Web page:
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Because both dogs and people are mammals, there are a lot of similarities between the way in which a dog’s digestive system works and how our own digestive systems process food-and this also means that dogs can suffer from indigestion in much the same way that we do too.
However, much like people once again, it is not always self-evident what food product that your dog has eaten has caused indigestion, or is leading to a repeated or chronic issue that may potentially be quite debilitating over time.
In order to get a handle on indigestion or other digestive issues your dog might be suffering from, first it is important to understand the basics of how the digestive system of the dog works when everything is running as it should be.
In this article, we will provide a basic explanation of how the dog’s digestive system works, and the types of issues that can go wrong with it if your dog is suffering from indigestion. Read on to learn more.
As soon as your dog takes food into their mouth, the digestive process begins, by means of the teeth masticating the food itself while the saliva in the mouth begins the process of softening up the food and breaking it down to be swallowed and further digested internally.
When your dog has chewed their food sufficiently, it is then swallowed, passing through the oesophagus and then down into the stomach, where bile and stomach acid gets to work to break the food down into its component nutrients.
The next stage of the journey takes place in the small intestine, which is where the valuable nutrients unlocked by the stomach are broken down further with the help of pancreatic and liver enzymes, and are then absorbed through the intestinal wall, before passing into the bloodstream.
Finally, what remains passes through into the large intestine, which breaks down any fibre remaining, and removes electrolytes and water that the body can make use of, before finally any solid waste remaining after all of this are expelled from the body as faeces and urine.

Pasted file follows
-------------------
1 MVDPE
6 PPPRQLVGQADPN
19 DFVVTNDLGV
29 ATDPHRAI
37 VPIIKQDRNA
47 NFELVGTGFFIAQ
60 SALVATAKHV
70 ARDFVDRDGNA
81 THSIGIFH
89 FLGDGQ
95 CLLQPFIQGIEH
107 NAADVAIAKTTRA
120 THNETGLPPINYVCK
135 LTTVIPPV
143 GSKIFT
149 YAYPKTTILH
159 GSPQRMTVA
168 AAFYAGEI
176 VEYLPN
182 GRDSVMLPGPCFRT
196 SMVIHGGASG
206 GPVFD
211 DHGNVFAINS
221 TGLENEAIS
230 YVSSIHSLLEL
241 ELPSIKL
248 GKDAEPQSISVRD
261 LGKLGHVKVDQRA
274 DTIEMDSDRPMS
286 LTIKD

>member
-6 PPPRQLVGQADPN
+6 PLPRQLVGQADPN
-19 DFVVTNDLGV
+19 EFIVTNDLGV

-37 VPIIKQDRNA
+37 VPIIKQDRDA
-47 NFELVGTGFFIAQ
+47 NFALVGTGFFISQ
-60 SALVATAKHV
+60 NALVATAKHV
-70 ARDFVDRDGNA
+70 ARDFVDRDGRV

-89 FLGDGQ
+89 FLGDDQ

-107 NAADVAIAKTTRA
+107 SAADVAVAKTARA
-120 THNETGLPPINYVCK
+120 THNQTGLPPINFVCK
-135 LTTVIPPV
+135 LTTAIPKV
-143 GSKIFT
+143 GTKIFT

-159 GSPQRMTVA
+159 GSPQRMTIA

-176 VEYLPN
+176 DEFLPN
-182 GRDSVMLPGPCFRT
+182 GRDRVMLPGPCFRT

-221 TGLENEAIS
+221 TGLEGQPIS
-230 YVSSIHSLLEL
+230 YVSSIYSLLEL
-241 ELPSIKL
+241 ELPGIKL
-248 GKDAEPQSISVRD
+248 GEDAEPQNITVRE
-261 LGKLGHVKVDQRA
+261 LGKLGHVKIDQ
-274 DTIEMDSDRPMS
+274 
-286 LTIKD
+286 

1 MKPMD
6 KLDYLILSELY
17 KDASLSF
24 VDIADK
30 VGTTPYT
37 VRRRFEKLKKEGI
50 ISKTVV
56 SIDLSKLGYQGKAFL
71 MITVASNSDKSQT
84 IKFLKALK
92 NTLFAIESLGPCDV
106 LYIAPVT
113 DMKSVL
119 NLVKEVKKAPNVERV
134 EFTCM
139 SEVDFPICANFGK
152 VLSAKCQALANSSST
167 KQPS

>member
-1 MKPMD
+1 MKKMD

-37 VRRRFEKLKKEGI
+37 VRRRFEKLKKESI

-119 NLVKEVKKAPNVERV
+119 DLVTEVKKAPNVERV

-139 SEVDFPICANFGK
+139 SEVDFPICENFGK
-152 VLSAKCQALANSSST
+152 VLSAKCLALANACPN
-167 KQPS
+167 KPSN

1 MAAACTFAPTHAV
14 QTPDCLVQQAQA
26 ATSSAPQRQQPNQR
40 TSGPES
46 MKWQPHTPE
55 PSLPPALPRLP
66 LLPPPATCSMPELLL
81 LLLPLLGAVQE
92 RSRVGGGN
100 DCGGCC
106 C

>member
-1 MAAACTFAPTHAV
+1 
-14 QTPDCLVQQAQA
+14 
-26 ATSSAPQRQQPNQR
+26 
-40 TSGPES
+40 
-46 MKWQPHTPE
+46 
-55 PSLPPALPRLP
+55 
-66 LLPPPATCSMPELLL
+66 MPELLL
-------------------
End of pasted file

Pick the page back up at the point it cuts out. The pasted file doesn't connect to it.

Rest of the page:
Indigestion is often used as a general umbrella term to describe any type of digestive upset or discomfort, including things like acid reflux, heartburn, flatulence and loose stools, and various other issues that can be directly attributed to something that the dog has eaten, or digestive process anomalies.
The term “indigestion” itself means something that has passed through the digestive system but that has been only partially digested, or in some cases, not digested at all-for instance, if your dog swallowed a marble or other non-food item and it simply passed through their digestive system, the item in question would be classed as indigestible.
Indigestion in all of its various guises occurs when, for whatever reason, the dog’s digestive system did not fully or properly digest the food that passed through it.
The can occur if a food is irritating to some part of the digestive system and so, expelled from the body faster than normal, leaving it only partially digested. Getting the right balance when it comes to your dog’s diet is a vital part of avoiding indigestion, and even an individual element of food such as proteins, fats and fibres can cause indigestion if the wrong amount of it is fed, or your dog is allergic to it.
For instance, dogs do not need grains in their diet, and grains are largely undigested in the body, being expelled by the large intestine after what fibre the body can use from it has been broken down. Dietary fats are an important part of the normal diet of the healthy dog, but we all know that too much fat in the diet can be bad. This is not just because it leads to weight gain, but also because the body can only properly digest a certain amount of fat, at a time, and what remains will be passed out through the bowels, which can cause loose stools and diarrhoea.
Indigestion in dogs is most commonly caused by an inappropriate diet-poor nutritional balance, too many treats, and other common problems. However, dogs that have a food allergy will be intolerant to one or more of the ingredients in their diet and will suffer from indigestion as a result of this, because their bodies cannot process it properly once again.
If your dog seems to suffer from indigestion regularly or their stools or something else indicates that something is not quite right, it is a good idea to talk to your vet about your concerns, as they can advise on your dog’s diet and also, investigate the possibility of allergies.
While all of these symptoms may seem relatively minor in and of themselves, any of them will make your dog uncomfortable and unhappy, and over the medium term, will affect their health in other ways because they are not getting all of the nutrients they need.
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